Rebuilding Place in the Urban Space

"A community’s physical form, rather than its land uses, is its most intrinsic and enduring characteristic." [Katz, EPA] This blog focuses on place and placemaking and all that makes it work--historic preservation, urban design, transportation, asset-based community development, arts & cultural development, commercial district revitalization, tourism & destination development, and quality of life advocacy--along with doses of civic engagement and good governance watchdogging.

Tuesday, July 31, 2012

Urban retail #3: Ace Hardware Express and Unleashed by Petco

A truer illustration of urban retailers entering cities on the city's terms (as claimed in the New York Times article "Retailers' Idea: Think Smaller in Urban Push") concern the new Ace Hardware Express store initiative and the smaller footprint pet supplies store division, Unleashed by Petco, by the big box Petco pet store chain.

Ace Hardware/Express
Ace Hardware technically is a business cooperative owned by its members. Members are store owners, running their local store under the Ace Hardware banner (True Value is also a business cooperative), but setting up and operating their store independently, with various levels of support that can be provided by the cooperative, but chosen by the store owner.

Ace Hardware has had an initiative for a number of years that supports the creation of new stores, not just in urban areas, like the stores in various DC and Baltimore neighborhoods owned by Gina Schaffer and Marc Friedman ("Hardware Made a Little Easier" from the Washington Post), but also in the suburbs.  They have counterparts in cities like Chicago (Jeremy Melnick) and Indianapolis (Steve Fusek) opening urban stores also.

New stores get an inventory credit worth more than $200,000, but they still have to spend plenty of money to open a store. 

There have been problems with this initiative, and the company is being sued by some of the people whose initiatives have failed, which includes a Springfield, Virginia couple ("Springfield’s Fischer Hardware hanging tough; Rep. Connolly calls for Ace Hardware probe" from the Washington Post).

Still, the cooperative keeps up the innovation.  The Ace Hardware Express is a new initiative, modeled in part after food convenience stores, with a smaller selection of products in a significantly smaller footprint, targeting urban neighborhoods.

Gina and Marc are opening one of these stores in DC's Woodley Park neighborhood ("Ace Hardware to open Woodley Park store from the Washington Business Journal.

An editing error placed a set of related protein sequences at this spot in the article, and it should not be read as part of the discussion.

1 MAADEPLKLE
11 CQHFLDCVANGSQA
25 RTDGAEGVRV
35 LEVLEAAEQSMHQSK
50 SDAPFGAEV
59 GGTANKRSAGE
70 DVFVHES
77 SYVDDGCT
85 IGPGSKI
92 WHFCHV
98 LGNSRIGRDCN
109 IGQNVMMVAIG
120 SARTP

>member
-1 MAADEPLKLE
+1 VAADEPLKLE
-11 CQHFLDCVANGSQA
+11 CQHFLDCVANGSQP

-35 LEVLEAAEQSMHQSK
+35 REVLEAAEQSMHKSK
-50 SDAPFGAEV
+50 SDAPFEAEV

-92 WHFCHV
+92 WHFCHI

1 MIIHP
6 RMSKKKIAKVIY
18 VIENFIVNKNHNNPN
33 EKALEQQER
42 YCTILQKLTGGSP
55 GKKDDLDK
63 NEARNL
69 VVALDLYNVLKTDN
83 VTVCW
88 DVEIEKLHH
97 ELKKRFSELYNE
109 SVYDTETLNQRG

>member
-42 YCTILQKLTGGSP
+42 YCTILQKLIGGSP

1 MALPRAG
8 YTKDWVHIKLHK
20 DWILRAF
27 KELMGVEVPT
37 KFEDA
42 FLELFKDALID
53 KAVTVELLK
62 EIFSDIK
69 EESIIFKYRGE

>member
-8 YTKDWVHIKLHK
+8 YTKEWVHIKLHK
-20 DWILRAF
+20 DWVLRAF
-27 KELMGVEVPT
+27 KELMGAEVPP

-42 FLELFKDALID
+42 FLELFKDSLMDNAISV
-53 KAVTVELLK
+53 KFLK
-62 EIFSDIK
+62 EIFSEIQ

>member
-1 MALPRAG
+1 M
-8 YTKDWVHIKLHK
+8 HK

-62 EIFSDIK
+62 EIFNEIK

According to the WBJ article:

The 3,800-square-foot store uses Ace’s new "express" model for locations less than 4,000 square feet. ... Despite the smaller size, the new Ace will offer more than 20,000 products, including basic hardware, plumbing, pet supplies and other items.

The cooperative plans 400 or more stores in this format.  See "Ace Hardware adding smaller 'Express' stores" from the Chicago Tribune.

Unleashed by Pepco
Takoma | Big Bad Woof
The Big Bad Woof independently owned and operated pet supplies store in the Takoma DC commercial district.  Photo from Washington DC Economic Partnership.

I remember a presentation at a Main Street conference in 2007 maybe, about trends in retail, and how the presenter specifically mentioned locally owned pet shops and other pet related concepts (like Doggy wash and pet day care). DC has a few examples of long time small pet shops, such as Chateau Animaux (which started by vending at Eastern Market) in Capitol Hill and Big Bad Woof in Takoma DC.

Clearly, Unleashed by Petco is the company's response to this trend, the rise of dog parks in urban areas, etc., and a realization that their large format store won't work in most center city locations--although the Unleashed chain has stores in suburban locations as well.

The company has 50 stores, including one in DC now, with a new one about to open in the NoMA district on the 1200 block of 1st Street NE.

They aren't quite entering the city on the city's terms as their stores are being located in strip shopping centers and new buildings, such as the new Safeway on Wisconsin Avenue in Georgetown, rather than extant buildings.  But they are locating in small store locations in "neighborhood" commercial districts, so they are halfway there maybe.

(Photo of the Unleashed by Petco store from Georgetown Metropolitan.)  According to the GM blog entry, the company has had some teething difficulties in figuring out how to properly merchandise store windows in the urban setting.

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